Time to respond to another prompt, and it goes like this:
” As your summer internship comes to a close, please describe the top three skills you have learned throughout your work, and how you plan to improve on those skills prior to entering the workforce after graduation (course work, future internships, etc.)? Please also reflect on the challenges you have had at your internship, and how you overcame those.”
The top three skills I have learned are:
(I’m not sure if the prompt is referring to specific technical skills, or general life skills, but I didn’t learn any new specific technical skills, so I’m going to go with general life skills.)
1. My Internship has been largely self directed. I get assigned general projects, then it’s up to me to decide what the project is going to look like, the best method for completing it, and actually finishing the project. Most of the time at school, the projects you get are already heavily outlined, and you know what the end product is going to look like before you start. Professors have databases, books, references, formats that you should use. Those safeties were largely taken away from me this summer, and I had to re-create them for myself. At first this was intimidating, and a bit overwhelming; however, this independence gives me the freedom to make my work important to me. For example, Rachael asked me to research different water purification systems, and compare them with a metrics system. I completed that, but at the same time I made it into graphs and charts and complied it into a scientific article.
I plan to improve on my ability to work independently by looking for opportunities to lead projects. I am currently involved with the DePauw Environmental Club, the DePauw Outdoor Club, and DePauw Campus Cat Allies, and an Environmental fellow. I plan to use these existing connections to lead projects and complete independent work, as well as look for internships that will allow me to do this as well.
2. My internship has also taught me to persevere. The area that we are working in is largely isolated and ignored by popular media. Therefore, I often hit roadblocks in my research and projects where information did not exist or was extremely difficult to find. It often would have been easy to give up, and say that the projects or research couldn’t be finished; however, real people would benefit from the completion of my projects, which pushed me to try different avenues and renew my efforts. This often, but not always, resulted in success. Therefore, I learned what to do to keep myself going, to achieve success, when defeat seems imminent.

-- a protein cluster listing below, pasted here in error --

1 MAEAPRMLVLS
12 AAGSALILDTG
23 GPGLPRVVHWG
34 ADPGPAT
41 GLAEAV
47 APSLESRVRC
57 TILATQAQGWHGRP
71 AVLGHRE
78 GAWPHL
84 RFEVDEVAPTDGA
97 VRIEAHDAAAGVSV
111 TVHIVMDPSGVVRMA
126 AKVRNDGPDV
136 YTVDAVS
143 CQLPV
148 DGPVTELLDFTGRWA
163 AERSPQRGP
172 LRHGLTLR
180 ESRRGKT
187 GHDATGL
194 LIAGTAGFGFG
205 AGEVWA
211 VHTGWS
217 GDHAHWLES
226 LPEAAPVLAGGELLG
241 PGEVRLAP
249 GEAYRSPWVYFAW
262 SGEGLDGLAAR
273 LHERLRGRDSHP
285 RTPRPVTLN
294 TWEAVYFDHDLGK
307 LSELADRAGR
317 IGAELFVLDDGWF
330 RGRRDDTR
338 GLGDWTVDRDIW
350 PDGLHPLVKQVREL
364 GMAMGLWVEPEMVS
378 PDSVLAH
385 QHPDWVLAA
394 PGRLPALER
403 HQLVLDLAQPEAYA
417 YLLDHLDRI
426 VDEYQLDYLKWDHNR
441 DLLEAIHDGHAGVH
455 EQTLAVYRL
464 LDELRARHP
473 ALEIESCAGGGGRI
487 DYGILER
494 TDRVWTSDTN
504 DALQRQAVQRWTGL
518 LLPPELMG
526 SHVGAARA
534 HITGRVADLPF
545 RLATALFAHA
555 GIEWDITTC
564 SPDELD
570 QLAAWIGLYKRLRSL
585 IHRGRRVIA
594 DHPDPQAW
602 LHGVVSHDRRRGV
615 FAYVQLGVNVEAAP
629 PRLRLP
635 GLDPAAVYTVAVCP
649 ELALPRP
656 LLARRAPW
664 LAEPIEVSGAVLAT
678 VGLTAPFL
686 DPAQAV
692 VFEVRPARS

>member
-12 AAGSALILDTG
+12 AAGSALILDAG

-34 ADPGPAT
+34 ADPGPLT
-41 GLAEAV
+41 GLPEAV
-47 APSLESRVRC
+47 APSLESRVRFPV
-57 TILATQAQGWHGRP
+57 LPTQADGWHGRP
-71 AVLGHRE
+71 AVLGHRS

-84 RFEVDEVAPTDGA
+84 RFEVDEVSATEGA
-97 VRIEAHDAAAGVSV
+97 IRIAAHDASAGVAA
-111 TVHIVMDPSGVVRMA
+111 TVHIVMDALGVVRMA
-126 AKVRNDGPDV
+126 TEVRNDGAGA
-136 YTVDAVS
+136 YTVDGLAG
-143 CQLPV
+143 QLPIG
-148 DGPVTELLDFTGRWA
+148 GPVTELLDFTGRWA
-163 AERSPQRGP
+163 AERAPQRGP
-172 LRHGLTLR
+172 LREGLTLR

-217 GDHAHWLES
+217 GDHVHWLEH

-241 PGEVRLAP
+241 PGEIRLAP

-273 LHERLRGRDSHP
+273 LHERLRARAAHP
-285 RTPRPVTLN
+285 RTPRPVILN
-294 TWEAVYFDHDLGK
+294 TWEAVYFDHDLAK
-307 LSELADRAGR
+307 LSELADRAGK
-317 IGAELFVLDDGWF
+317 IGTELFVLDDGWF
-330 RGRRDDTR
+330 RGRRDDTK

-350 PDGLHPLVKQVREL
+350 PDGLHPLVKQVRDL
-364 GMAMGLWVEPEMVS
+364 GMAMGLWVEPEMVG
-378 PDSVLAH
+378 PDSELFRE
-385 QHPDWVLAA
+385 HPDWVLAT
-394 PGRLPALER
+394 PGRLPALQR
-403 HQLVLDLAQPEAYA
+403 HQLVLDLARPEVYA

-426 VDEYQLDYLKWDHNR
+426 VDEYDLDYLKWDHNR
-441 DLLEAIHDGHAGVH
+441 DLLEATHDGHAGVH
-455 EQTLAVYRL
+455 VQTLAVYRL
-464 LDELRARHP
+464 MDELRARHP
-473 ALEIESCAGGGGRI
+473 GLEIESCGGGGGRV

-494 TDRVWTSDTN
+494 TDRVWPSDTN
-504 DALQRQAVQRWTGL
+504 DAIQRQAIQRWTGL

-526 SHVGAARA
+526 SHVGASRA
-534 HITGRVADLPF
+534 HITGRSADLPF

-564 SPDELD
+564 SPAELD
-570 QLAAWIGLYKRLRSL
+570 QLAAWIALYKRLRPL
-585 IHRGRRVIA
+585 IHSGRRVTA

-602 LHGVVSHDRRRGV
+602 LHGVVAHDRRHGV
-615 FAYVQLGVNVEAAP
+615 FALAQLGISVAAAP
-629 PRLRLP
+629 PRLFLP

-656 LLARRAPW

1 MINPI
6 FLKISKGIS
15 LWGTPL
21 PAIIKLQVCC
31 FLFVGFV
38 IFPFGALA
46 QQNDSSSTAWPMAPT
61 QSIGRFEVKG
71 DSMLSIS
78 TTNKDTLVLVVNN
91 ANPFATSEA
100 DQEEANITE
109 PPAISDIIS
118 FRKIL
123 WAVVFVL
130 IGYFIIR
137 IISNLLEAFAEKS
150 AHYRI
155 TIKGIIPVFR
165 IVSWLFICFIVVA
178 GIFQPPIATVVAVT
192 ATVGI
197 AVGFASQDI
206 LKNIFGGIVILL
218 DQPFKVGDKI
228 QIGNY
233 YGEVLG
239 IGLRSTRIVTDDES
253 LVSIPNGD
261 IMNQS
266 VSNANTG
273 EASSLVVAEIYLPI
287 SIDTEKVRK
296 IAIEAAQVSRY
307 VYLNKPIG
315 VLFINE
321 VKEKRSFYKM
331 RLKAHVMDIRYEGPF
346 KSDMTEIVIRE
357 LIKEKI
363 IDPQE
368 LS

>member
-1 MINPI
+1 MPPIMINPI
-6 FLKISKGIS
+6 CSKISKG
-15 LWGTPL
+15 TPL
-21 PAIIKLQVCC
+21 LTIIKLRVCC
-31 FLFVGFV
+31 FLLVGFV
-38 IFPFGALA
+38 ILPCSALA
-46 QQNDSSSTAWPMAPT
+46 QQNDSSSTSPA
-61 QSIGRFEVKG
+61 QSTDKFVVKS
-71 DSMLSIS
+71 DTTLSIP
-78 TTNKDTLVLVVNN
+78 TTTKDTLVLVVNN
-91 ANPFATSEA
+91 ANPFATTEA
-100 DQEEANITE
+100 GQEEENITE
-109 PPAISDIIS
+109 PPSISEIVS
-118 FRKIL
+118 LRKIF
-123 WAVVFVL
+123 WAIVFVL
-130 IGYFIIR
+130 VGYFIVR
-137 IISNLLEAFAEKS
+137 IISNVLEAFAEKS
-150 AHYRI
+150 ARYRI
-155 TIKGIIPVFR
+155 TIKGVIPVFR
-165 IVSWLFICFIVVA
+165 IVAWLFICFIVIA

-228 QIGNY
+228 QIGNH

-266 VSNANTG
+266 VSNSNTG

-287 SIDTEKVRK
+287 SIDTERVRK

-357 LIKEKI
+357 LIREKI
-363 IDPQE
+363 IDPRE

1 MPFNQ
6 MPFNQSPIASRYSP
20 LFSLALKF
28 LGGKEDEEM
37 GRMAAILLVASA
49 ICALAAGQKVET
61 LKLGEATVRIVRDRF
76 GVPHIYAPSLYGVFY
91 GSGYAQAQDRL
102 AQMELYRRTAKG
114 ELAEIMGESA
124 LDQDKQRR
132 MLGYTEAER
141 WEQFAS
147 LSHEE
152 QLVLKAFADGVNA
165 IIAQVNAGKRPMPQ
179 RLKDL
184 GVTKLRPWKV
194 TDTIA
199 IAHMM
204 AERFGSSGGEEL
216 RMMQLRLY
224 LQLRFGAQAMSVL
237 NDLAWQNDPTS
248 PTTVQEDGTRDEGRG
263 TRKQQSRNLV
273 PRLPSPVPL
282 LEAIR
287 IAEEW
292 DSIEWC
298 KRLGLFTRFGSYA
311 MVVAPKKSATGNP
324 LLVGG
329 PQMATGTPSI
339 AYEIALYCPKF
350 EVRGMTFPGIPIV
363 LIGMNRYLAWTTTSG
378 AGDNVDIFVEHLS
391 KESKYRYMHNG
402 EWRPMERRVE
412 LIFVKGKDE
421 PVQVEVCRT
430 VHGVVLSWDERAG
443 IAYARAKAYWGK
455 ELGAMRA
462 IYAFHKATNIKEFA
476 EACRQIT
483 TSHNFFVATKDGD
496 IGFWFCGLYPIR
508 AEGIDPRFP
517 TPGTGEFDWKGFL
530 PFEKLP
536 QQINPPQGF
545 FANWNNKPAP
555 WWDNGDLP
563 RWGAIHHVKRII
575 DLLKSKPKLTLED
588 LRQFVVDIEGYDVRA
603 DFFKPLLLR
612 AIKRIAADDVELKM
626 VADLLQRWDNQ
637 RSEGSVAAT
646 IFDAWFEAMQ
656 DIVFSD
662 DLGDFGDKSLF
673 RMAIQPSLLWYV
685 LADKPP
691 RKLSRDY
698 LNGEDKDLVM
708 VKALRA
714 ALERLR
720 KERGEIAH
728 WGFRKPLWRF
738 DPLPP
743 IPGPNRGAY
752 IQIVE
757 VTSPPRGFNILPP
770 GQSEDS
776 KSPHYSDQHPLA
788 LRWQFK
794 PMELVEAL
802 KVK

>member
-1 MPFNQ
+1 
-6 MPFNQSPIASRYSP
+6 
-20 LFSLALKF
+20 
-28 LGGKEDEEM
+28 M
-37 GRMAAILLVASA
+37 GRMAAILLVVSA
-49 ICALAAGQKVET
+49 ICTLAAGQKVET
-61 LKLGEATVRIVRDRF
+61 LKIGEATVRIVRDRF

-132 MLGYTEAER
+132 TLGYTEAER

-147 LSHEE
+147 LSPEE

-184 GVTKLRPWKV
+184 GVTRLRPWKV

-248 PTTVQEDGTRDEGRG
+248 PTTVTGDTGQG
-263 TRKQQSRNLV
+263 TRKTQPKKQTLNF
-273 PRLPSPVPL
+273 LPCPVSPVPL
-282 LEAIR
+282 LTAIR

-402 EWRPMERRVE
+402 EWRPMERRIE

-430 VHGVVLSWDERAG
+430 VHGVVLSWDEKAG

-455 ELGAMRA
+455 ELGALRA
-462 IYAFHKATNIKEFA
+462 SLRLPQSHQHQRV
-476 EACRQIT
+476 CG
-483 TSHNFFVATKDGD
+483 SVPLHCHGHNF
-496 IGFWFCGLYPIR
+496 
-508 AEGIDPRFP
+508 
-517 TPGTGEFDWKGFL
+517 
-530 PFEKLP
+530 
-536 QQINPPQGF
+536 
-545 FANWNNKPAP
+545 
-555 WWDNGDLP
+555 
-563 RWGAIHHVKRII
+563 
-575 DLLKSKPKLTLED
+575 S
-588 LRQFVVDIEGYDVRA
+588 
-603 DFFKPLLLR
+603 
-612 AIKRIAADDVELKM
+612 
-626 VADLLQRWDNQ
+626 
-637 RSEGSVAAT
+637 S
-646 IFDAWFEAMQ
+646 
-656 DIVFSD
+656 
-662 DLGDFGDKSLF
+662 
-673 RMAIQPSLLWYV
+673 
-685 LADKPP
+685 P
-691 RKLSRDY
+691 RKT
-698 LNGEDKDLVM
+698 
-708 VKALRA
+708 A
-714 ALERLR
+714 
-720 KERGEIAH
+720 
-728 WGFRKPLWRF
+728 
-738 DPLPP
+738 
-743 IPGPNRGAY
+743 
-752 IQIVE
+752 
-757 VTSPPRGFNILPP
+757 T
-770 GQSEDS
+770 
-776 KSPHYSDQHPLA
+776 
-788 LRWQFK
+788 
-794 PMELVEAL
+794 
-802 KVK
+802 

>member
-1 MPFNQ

I plan to improve upon this skill by continuing to persevere. I will always try again, exhaust every outlet before laying down my sword.
3. Lastly, my internship taught me Ingenuity. Ingenuity is defined as “the quality of being clever, original, and inventive”. Like I said before, the area we are working in is largely ignored and isolated, so much of the work/ research/ projects we are doing are unprecedented. Water purification is tricky because much of it relies heavily on the environment and the specifics of the area where the system will go. Therefore, we had examples from other water systems that have been implemented all over the world; however, we had to incorporate the specifics of our villages and area. Therefore, we had to be creative and inventive in our work.
I plant to improve upon my ingenuity by working to tackle difficult problems instead of avoid them. I will look for projects nobody else wants to do, take an internship that will be challenging.
My biggest challenges were with my research. Having a good research method is immensely important. At the beginning of the summer it was difficult for me to find the information I was looking for because it was obscure. After exercising my independence, and persevering with ingenuity I discovered the best ways to find the information I needed.